3. The Dom at Night

Here is where the magnificence really became apparent.  This monster of a structure dwarfed everything around it and its light can be seen from all over the city.  The church is just wonderful.

4. Breakfast

I know, this is kinda lame as one of the Top 5 Moments, but it was really nice.  We were in a little gay café and we had a great time just sitting and people watching.  I had eggs with some ham in them and Braden had a typisch deutsches breakfast.  It was really a nice way to relax and hang out.  It was here that we decided that Cologne is one of those cities that would be great to live in, but is not the best tourist destination for anything really except for the Dom.  And the Dom is worth coming to Cologne just to see it.  

5. The Roman Museum

In the shadows of the Dom lies a museum dedicated to when the Romans occupied Cologne.  I must say, this part of history was VERY interesting.  The picture below is made of little pebbles and is a mosaic dedicated to Dionysus. They found this completely in tact when they were building bomb raid shelters during World War II.  Imagine digging and finding something so beautiful and old!  They continued to find more objects every time they built a new station for their subway system.  The museum has jewelry, pots, coins and much more.  There was even a well that was built before Jesus Christ that we could touch.  It was a really good way to spend some time while we were waiting for our train.

There were a few other random things we did like take artsy pictures buy the river, and eating some eis by the Alt Stadt (Old City), and even trying to see one of Braden's favorite German artists (but none of her paintings were on display).  However, we ended up hanging out in the Hauptbahnhof waiting patiently for our train.  There is enough to do in Cologne for exactly one day.  Arrive in the morning and leave at night.  It is amazing and beautiful, but there just isn't a ton to see.

Saturday, November 20, 2010


After returning from a night on the town in Frankfurt around 1:30 AM, I went straight to bed.  I slept just fine until about 2:45 AM when I noticed the lights were on and I heard someone digging around in change.  After that I couldn't really get to sleep and I heard that a man was speaking to Yvonne in the bed kiddy corner from mine.  He was speaking a language that none of us would understand, Yvonne tried to speak to him in English and German  to no avail.  He then got up, turned the light off and said, "Schlaf gut (Sleep well)".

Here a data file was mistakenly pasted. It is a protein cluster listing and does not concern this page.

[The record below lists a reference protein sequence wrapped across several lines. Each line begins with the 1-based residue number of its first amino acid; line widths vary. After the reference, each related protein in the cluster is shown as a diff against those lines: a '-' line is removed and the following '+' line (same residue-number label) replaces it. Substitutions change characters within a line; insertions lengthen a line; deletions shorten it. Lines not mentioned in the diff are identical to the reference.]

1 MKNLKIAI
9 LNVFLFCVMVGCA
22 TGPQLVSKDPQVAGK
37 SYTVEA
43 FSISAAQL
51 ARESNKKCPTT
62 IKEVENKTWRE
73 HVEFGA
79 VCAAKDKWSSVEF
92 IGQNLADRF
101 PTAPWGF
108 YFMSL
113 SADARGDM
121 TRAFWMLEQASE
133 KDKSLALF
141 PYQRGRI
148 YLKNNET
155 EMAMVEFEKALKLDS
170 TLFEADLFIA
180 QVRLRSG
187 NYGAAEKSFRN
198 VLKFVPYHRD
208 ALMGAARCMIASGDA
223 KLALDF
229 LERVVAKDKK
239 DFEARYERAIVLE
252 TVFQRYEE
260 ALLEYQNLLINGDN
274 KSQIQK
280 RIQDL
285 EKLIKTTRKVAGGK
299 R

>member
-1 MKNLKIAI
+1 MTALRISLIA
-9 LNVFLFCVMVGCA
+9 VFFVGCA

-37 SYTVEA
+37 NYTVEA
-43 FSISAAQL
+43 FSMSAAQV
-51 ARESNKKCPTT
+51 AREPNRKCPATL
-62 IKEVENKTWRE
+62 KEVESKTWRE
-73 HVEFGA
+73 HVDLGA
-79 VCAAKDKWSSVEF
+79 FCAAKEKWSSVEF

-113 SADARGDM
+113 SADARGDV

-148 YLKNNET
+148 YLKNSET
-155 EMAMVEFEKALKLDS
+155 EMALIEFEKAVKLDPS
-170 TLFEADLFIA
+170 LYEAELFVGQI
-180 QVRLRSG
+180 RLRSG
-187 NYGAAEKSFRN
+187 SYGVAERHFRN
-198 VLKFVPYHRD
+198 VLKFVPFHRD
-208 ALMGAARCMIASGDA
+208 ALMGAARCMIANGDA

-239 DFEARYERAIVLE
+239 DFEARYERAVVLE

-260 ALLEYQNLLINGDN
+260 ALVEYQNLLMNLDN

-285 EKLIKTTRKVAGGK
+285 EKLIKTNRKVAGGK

Yvonne immediately jumped out of bed and asked where her phone was, and she could not find it.  She went out into the hallway and luckily the man was still standing there.  She asked him in both languages for her phone, but instead he showed her an iPod, Maria's iPod.  He had taken that from right next to her pillow.  Yvonne took that and returned to the man and again asked for her phone, instead he waived MY student ID card in her face.  She grabbed that and returned it to me.  I then was worried and looked through all of my things to see what was missing.  It turns out he had emptied my pockets, that was the noise that we had all heard and assumed that he was just taking off his pants to sleep.  He had also taken my phone.  Thankfully, he did not seem to look through my jacket that had my camera, iPod and wallet in it.  However, Braden's jacket was missing and so was 15 Euro from his wallet.  So, Yvonne went back into the hallway to ask for her phone, but instead was presented with mine, she responded, "This does not belong to you, this does not belong to me," and gave the phone back to me.  Braden then went out into the hallway and saw that his jacket was on the floor next to the man's red plastic bag and grabbed it from the floor.  He returned to the room, threw his jacket on the bed and said that he was so pissed he was shaking.

Braden went down the reception area to ask them to call the police and the man and Yvonne followed him down.  I threw my pants on and followed because I did not want just Braden to have to hold the man if he tried to run.  Thankfully, the man at the desk was capable and fairly level-headed.  He called the police and the man sat at the bar.  Braden and I were guarding the door with our arms crossed looking like proper security guards.  This made the man upset and he became very aggressive.  He started to come up into my face and mocked me with my arms crossed and balled up his fists repeating, "boxing? boxing?"  I am not going to lie, I was terrified and shaking, but I did not let it show.  Yvonne returned from upstairs and immediately got out of the mans, and harms, way and sat in a chair.  The man started yelling and calling someone on his cell phone.  The man at the desk had to grab him and repeat "Tranquillo, tranquillo," and the man seemed to understand that.

And now a description of the man.  He had a swastika on his earlobe and devils horns on his forehead going up into his scalp, he was very much a skin head.  He also kept waiving his Romanian passport.  He was shorter than Braden and I and smaller, but also intimidating.  We still have no idea what he said, at all.

He started to get really angry after about 5 minutes and made for the door to leave.  The reception was on the third floor and he would have to go down three flights to make it out, so he wasn't exactly right at the door out of the building.  But, the worker, myself and Braden all tried to stop him from leaving.  This resulted in Braden getting punched in the face.  He broke through us and started going down the stairs.  The receptionist followed him down the stair and then so did the three of us (Braden, Yvonne and I).  I was closest to him and he started up the stairs a few times when I got too close to him like he was going to attack me, but he never did.  He then got to the exit and the receptionist held the door shut, but the man opened it anyway and went out into the street.